The Opioid Epidemic
Despite the benefits that prescription opioids offer in acute pain management, the use, abuse, and overuse of these agents has contributed to significant health and economic burdens for patients, their families, and society. As the sales of opioids rose during the first decade of the new millennium, so did the rates of opioid misuse and abuse. By 2016, 11.5 million Americans were misusing prescription opioids, 2.1 million had opioid use disorder (OUD), and more than 42,000 died from overdosing on opioids.28 In October 2017, the US Department of Health and Human Services declared the opioid crisis a public health emergency.29
The Diagnostic and Statistical Manual of Mental Disorders, Fifth Edition (DSM-5), defines OUD as “a problematic pattern of opioid use leading to clinically significant impairment or distress.”30 To be diagnosed with an OUD, an individual must have at least 2 of the manifestations outlined in the Table over a 12-month period.30 Symptoms of OUD include a strong desire for opioids, the inability to control or reduce use, continued use despite interference with major obligations or social functioning, the use of larger amounts over time, and a great deal of time spent obtaining and using opioids.31 Additionally, OUD may involve the development of tolerance and withdrawal.30 Tolerance is a markedly diminished effect with continued use that leads to a need for increased amounts to achieve intoxication or the desired effect; withdrawal is the occurrence of symptoms when the use of opioids is discontinued, including negative mood, nausea or vomiting, muscle aches, diarrhea, fever, and insomnia.30,31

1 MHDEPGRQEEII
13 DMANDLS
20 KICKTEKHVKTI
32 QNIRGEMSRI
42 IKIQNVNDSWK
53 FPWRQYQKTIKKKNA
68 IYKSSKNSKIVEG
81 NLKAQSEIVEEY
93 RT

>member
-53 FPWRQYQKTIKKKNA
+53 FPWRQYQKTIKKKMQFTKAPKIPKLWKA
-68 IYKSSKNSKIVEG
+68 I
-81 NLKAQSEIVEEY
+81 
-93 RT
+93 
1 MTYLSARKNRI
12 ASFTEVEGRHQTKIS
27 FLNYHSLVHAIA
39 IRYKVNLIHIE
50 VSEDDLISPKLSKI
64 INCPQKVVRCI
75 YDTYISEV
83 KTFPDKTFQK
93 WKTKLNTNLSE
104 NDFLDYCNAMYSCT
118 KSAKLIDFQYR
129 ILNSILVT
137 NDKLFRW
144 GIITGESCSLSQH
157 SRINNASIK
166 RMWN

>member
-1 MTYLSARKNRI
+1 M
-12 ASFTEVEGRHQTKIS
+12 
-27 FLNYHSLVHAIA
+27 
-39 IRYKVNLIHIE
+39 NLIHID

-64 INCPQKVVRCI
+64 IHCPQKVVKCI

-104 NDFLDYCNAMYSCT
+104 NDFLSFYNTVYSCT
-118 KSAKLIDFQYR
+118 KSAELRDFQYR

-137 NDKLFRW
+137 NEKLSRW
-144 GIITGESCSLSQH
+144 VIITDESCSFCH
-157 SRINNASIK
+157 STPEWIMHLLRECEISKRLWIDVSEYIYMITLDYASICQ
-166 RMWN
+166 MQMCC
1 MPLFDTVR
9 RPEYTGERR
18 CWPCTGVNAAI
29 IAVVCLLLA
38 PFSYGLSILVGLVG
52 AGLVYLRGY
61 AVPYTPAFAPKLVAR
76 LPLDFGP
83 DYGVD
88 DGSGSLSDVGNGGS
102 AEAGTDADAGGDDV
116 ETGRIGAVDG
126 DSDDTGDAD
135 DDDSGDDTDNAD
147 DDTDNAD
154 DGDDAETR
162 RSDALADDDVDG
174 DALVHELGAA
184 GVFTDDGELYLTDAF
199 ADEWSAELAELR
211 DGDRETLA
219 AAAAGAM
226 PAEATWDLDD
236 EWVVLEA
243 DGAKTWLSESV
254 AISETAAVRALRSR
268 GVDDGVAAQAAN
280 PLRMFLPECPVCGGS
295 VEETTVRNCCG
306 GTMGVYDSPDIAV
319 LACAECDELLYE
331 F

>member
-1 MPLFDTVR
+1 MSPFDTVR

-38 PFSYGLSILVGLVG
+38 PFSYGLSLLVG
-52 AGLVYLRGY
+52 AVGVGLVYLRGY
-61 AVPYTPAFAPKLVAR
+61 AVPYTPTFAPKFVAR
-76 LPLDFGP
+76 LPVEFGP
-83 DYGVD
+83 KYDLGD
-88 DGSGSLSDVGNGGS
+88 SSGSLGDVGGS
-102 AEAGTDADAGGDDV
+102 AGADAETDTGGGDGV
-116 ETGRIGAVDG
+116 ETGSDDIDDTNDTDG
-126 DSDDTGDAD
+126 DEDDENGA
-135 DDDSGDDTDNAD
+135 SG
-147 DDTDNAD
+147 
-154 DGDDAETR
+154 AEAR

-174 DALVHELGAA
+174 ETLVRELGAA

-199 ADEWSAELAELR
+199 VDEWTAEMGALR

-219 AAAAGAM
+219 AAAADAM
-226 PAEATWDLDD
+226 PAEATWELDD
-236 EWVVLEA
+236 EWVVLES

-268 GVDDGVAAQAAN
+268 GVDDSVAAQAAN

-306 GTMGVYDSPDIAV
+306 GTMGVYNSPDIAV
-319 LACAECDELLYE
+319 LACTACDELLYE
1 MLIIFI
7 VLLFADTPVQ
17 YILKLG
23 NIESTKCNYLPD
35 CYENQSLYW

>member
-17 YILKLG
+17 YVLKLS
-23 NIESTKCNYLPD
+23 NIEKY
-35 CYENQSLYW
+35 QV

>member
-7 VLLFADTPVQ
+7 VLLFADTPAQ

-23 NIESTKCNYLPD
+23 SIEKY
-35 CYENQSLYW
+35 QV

The terms misuse and abuse are also used in discussion of OUD; according to the FDA, these terms are distinguished from each other by the intention of the person taking the substance.32 However, these definitions may vary by the definer (eg, FDA vs National Institute on Drug Abuse), which may lead to confusion when interpreting the literature, so care must be taken when comparing data across multiple sources without a clear definition of terminology. Whenever a person takes a legal prescription medication for a purpose other than the reason it was prescribed, this is misuse; an example of misuse would be taking an additional hydrocodone tablet beyond the indicated prescription instructions because the patient remains in pain.32 Abuse refers to the intentional seeking of euphoria or “high” associated with misuse of the substance, such as taking several oxycodone tablets for the pleasant or euphoric feeling.32 Nonmedical use of a prescription opioid is defined as use without a prescription, even if for a medical reason such as headache, or use with a prescription for the feeling or experience (ie, the “high”) caused by the drug.33
Because opioids vary in potency from one agent to another, comparison of doses and conversion from one opioid to another is considered in terms of morphine milligram equivalents (MMEs). Despite criticism regarding the validity and utility of MME conversions, the total daily dose of MMEs is commonly used to evaluate the need for dose tapering, closer patient monitoring, or other measures to reduce the risk of transition to OUD or overdose.34,35 Data have shown that patients who died of an overdose were prescribed an average of 98 MMEs per day, while others who did not die of an overdose were prescribed an average of 48 MMEs per day.35 Accordingly, patients receiving doses above 50 MMEs per day are considered to have at least twice the risk of overdose compared with those receiving less; the Centers for Disease Control and Prevention (CDC) recommends extra precautions with doses greater than or equal to 50 MMEs per day and avoidance or careful justification of doses greater than or equal to 90 MMEs per day.35 Examples of amounts of opioids equivalent to 50 MMEs per day are 50 mg of hydrocodone (10 tablets of hydrocodone/acetaminophen 5 mg/325 mg), 33 mg of oxycodone (approximately 2 tablets of oxycodone sustained-release 15 mg), or 333 mg of codeine (6 tablets of acetaminophen/codeine 60 mg/300 mg).35,36 Recent data show a relatively steady average of 50 to 60 MMEs per day per opioid prescription from 2006 to 2015.37